Marquis de Sade: Justine (Deadly Sanctuary) (1969) - Rotten Tomatoes

Marquis de Sade: Justine (Deadly Sanctuary) (1969)





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Movie Info

One of cult director Jesus Franco's most popular films, this uneven adaptation of the Marquis de Sade's notorious Justine stars Romina Power, daughter of actor Tyrone Power, in the title role. Justine and her sister Juliet (Maria Rohm) are poor orphans in 1700s France forced to leave school and find a way to survive in Paris. Juliet soon becomes a prostitute, while Justine is employed as a maid by Scrooge-like innkeeper Mssr. de Harpin (Akim Tamiroff). Eventually, Justine is falsely arrested for stealing a brooch and sentenced to death. Escaping prison with the murderous Mme. Dubois (Mercedes McCambridge), Justine becomes a fugitive. In her efforts to hide from the law, Justine finds herself captured first by a perverse gay Marquis (Klaus Kinski), who subjects her to various tortures, then by a group of sadistic monks led by Brother Antonin (Jack Palance in an amazingly bizarre performance). Rosemary Dexter was originally intended to portray Justine, and might have done a better job than the wooden Power, but appears only briefly in a lesser role. Heavily censored, various prints run 120, 105, 93, and 90 minutes. ~ Robert Firsching, Rovi

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Klaus Kinski
as Marquis de Sade
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Critic Reviews for Marquis de Sade: Justine (Deadly Sanctuary)

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Audience Reviews for Marquis de Sade: Justine (Deadly Sanctuary)


As an adapation of the Marquis de Sade's novel, Justine is not that great. It only sort of follows the plots of de Sade's novel, and it makes the terrible faux pas of making the film more erotic than disturbing. De Sade is always as disturbing as it is erotic. The film features little sadism much less the other more atrocious Sadean pastimes. but Franco does create a lavish, 18th century drama about the dichotomy between vice and virtue, which at times seems to have more to do with Samuel Richardson's Pamela and Clarissa than with de Sade's Justine and Juliette--it's of course important to remember that Justine is, in part, a parody of Pamela. Filled with off-the-wall characters and filmed with beautiful cinematography and direction, Franco expertly deconstructs the boundaries between good and evil, vice and virtue, sin and piety, etc. If you want a more truly Sadean filmic experience, then watch Passolini's Salo, but if you want a lavishly filmed, surrealistic, historical, erotic adventure, then Franco has what you're looking for.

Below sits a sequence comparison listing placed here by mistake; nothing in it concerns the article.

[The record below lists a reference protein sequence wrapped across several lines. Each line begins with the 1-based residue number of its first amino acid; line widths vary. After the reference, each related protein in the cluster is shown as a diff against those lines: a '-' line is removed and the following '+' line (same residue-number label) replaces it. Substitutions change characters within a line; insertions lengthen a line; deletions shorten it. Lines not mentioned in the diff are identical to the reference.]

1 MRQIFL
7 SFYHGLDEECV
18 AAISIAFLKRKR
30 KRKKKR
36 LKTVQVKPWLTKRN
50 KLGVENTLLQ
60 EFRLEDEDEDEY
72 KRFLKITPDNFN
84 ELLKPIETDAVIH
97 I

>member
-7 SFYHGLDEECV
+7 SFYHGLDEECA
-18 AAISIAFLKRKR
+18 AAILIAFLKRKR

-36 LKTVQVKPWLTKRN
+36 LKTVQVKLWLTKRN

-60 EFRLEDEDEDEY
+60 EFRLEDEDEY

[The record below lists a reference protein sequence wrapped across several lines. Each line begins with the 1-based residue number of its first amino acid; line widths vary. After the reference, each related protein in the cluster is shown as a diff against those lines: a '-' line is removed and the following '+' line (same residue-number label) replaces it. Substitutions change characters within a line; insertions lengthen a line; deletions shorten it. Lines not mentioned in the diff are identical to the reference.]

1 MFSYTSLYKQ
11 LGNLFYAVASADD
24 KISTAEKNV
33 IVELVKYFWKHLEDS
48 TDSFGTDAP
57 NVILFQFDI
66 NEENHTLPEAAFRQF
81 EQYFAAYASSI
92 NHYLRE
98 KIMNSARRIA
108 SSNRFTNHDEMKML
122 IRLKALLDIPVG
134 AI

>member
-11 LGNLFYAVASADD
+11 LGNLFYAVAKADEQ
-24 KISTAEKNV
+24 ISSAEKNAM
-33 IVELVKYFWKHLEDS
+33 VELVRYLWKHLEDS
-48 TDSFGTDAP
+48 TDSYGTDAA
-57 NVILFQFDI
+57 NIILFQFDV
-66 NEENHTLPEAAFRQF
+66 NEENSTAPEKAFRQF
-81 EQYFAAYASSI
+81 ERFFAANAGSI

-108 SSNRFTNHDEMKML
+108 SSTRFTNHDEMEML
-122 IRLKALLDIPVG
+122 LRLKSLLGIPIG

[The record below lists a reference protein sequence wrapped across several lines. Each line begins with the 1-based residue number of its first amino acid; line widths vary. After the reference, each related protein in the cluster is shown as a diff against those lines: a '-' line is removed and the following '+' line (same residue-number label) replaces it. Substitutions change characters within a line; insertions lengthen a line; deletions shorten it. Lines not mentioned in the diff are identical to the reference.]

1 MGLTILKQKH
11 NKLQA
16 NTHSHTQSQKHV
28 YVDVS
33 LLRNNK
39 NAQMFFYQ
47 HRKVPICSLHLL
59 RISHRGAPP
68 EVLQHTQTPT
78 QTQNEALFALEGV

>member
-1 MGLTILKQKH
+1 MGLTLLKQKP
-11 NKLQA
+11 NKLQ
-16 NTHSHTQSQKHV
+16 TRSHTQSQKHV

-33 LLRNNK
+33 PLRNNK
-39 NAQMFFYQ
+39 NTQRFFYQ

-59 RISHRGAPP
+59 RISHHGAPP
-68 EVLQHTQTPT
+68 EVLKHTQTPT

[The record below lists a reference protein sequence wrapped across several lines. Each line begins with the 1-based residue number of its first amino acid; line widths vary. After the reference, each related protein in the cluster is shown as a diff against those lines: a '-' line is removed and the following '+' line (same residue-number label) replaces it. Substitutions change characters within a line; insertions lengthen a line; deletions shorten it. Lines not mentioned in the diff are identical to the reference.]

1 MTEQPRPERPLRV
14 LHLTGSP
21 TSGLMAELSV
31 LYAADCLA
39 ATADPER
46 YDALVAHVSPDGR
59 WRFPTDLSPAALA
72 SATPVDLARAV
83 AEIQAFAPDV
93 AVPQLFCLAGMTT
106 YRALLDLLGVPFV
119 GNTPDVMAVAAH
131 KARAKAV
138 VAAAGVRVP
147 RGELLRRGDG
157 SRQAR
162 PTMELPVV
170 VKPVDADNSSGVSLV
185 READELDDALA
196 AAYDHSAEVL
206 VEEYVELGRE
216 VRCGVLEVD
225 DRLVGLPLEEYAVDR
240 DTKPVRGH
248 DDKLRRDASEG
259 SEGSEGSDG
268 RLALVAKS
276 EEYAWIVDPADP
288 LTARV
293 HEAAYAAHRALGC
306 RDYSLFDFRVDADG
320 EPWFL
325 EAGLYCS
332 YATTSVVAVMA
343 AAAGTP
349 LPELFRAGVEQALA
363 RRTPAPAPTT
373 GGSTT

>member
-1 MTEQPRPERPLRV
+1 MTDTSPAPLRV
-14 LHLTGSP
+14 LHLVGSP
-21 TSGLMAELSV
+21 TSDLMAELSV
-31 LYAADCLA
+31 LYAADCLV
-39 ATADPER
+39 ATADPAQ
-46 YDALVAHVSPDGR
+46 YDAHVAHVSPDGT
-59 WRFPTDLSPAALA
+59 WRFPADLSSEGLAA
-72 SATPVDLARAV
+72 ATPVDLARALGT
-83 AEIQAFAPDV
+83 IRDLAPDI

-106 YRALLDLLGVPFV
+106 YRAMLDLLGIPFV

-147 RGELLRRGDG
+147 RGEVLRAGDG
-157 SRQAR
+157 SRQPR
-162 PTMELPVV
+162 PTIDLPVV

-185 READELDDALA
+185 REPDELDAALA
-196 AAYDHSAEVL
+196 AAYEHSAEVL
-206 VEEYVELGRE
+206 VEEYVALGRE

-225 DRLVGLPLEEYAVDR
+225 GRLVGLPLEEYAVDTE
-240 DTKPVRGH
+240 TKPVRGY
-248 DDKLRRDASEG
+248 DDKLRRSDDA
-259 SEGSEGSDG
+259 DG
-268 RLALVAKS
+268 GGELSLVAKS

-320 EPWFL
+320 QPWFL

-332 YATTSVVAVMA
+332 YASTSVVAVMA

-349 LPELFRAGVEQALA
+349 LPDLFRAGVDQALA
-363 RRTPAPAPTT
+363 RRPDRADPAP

Al Miller
Al Miller

One of my all time faves. An all-star cast in a bizarre and ridiculous (yet still faithful)adaptation of the Marquis de Sade.

Eric Henderson
Eric Henderson

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